Elections 2016: Twenty-six days before Parliamentary vote

The 2016 Parliamentary Elections will take place on October 8. Photo by N.Alavidze/Agenda.ge.
Agenda.ge, 12 Sep 2016 - 14:51, Tbilisi,Georgia

Georgia’s Prime Minister has today issued a decree about the resignation of several officials ahead of next month’s Parliamentary Elections, as their continuation in official duties was a conflict of interest following their naming on the ruling party’s election list.

According to today’s decree those required to step down were Deputy Minister of Internal Affairs Archil Talakvadze, Secretary of the State Economic Council Giorgi Gakharia, Energy Minister Kakha Kaladze, Minister of Agriculture Otar Danelia, Deputy Minister of Corrections Tamar Khulordava and Kakheti region Governor Irakli Shiolashvili. 

All these people were named on the party or majoritarian list of the current ruling Georgian Dream-Democratic Georgia (GDDG) party. 

Kaladze and Danelia announced their resignation on September 10, and this was officially approved by Prime Minister Giorgi Kvirikashvili today. 

Political parties had until September 8 to present their party lists to Georgia’s Central Election Commission (CEC).

Georgia’s Election Code stated after the party lists were presented to the CEC, officials in conflicting positions must resign before September 11, as their continuation in their official posts in the pre-election and election periods contradicted the law, fairness and transparency of the elections.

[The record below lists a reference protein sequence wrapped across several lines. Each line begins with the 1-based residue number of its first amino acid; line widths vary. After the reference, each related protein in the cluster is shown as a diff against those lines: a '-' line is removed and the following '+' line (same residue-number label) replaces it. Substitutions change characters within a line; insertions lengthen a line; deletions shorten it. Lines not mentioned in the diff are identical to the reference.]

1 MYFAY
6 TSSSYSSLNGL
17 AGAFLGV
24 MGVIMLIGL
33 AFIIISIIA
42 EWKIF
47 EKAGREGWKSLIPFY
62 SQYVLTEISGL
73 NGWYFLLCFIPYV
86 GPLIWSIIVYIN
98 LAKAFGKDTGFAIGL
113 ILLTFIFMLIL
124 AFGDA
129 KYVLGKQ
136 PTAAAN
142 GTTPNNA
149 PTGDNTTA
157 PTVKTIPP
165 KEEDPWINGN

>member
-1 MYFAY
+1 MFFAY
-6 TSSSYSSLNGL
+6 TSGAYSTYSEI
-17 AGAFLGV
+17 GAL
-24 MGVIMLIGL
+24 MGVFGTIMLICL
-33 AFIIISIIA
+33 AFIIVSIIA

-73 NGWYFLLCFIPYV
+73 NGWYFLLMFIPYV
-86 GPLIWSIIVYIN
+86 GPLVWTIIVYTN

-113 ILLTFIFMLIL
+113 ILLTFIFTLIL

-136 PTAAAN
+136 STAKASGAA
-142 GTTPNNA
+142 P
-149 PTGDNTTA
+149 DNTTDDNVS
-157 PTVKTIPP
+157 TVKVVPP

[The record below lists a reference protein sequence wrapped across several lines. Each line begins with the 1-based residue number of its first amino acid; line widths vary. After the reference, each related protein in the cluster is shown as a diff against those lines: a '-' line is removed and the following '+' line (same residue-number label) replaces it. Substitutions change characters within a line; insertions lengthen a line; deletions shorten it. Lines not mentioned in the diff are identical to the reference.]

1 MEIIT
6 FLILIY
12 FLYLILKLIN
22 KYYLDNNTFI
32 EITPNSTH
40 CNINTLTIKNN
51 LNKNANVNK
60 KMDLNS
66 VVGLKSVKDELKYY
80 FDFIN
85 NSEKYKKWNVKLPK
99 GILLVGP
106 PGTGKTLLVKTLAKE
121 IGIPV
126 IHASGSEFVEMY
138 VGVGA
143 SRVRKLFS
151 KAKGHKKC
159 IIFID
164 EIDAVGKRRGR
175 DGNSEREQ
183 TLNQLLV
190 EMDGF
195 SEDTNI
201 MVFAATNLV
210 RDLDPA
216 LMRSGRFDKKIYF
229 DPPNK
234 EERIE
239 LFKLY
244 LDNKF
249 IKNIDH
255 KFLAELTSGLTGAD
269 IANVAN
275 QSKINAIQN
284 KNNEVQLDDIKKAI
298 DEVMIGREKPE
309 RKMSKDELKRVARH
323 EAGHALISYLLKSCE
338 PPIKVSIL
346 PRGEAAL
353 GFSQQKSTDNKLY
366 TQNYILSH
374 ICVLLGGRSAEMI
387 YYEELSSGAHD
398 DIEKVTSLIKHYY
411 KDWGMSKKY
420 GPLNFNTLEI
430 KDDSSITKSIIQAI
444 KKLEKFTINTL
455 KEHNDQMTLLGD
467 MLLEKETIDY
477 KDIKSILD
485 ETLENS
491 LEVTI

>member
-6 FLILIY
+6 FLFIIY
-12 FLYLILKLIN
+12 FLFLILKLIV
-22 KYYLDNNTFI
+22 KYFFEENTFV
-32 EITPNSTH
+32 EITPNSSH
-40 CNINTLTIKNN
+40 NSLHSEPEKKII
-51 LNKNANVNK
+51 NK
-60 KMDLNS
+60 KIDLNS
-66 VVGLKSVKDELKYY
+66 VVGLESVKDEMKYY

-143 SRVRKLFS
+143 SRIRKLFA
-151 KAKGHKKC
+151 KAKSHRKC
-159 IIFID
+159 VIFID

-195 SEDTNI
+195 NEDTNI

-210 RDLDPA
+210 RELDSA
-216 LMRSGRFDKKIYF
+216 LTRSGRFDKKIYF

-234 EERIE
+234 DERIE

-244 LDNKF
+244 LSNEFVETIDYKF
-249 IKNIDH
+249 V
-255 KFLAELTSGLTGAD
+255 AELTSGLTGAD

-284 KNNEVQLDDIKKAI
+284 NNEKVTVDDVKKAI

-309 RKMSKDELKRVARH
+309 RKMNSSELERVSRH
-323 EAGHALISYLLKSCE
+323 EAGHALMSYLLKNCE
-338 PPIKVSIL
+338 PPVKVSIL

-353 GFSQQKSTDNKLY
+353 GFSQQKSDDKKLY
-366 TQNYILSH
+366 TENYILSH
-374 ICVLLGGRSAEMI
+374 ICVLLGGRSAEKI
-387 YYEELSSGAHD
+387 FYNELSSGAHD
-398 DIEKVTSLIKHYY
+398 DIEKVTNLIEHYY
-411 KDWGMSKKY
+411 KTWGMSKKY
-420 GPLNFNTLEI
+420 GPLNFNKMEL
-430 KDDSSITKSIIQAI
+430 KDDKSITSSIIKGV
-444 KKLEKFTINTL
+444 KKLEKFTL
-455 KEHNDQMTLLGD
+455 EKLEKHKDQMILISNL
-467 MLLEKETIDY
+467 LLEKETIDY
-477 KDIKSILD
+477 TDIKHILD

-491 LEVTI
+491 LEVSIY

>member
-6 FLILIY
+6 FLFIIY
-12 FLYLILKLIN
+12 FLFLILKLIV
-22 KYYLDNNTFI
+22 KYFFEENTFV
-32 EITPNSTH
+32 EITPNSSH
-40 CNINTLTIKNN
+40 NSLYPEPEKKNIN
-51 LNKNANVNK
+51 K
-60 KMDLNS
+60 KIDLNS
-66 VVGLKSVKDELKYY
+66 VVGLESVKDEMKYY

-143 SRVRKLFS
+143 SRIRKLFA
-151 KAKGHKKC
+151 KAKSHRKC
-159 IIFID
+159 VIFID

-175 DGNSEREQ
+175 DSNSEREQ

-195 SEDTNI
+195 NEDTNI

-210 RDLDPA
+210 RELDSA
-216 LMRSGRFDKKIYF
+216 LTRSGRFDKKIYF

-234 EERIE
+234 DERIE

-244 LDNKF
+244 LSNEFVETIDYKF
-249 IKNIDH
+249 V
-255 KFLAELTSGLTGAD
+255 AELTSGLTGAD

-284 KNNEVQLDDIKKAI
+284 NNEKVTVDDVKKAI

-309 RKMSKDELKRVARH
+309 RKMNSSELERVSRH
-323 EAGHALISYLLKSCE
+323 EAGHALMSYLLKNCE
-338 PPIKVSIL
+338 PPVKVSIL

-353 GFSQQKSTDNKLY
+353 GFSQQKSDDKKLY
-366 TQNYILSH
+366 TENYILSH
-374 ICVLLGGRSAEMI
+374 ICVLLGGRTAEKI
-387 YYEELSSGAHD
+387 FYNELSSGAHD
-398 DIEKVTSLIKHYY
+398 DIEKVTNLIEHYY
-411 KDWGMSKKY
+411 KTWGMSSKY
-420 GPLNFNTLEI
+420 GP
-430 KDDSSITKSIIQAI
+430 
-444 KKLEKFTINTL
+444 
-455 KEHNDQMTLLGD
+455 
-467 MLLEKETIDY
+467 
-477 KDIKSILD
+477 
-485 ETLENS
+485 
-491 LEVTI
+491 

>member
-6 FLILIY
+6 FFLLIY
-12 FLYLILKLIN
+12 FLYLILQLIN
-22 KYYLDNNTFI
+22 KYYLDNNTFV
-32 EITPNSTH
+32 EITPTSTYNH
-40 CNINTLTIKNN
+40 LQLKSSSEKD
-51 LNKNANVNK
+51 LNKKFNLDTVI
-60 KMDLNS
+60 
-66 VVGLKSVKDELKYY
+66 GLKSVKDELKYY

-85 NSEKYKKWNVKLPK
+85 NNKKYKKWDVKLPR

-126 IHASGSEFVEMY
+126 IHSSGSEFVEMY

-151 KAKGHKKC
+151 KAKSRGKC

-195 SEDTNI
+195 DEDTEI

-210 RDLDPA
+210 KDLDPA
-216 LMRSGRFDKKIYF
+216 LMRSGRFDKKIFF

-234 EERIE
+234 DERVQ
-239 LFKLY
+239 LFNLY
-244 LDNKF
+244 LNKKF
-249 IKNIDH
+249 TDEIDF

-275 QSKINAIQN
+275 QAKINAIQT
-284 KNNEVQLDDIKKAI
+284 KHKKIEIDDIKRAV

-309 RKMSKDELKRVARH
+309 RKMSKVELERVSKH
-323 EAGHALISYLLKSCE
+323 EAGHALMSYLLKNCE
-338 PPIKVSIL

The list of politicians who were forced to resign to participate in the October 8 elections included cabinet ministers, deputy ministers, mayors, governors and several others in top roles. 

Meanwhile the CEC officially annulled the election registration of the election bloc Topadze-Industrials-Our Country, as they failed to present their party list before the September 8 deadline. 

The Industrial Party leader Gogi Topadze was a member of the Georgian Dream coalition, which defeated the nine-year rule of the United National Movement (UNM)-led government in the 2012 Parliamentary Elections. 

However this year the party intended to run separately from the ruling team. 

Georgia’s mixed electoral system

Georgia has a mixed electoral system in which 73 lawmakers are elected in 73 single-member constituencies. Generally known as a majoritarian mandate, candidates must gain 50 percent of votes in order to be an outright winner, otherwise a second round of voting must be held.

The remaining 77 seats in Parliament are allocated proportionally under the party-list contest among other political parties who clear the five percent threshold in the nationwide vote.

The CEC stated 3,510,514 people were registered to vote in next month’s elections.

Thirty-one election subjects including 25 political parties and six election blocs will compete in the 2016 Parliamentary Elections on October 8.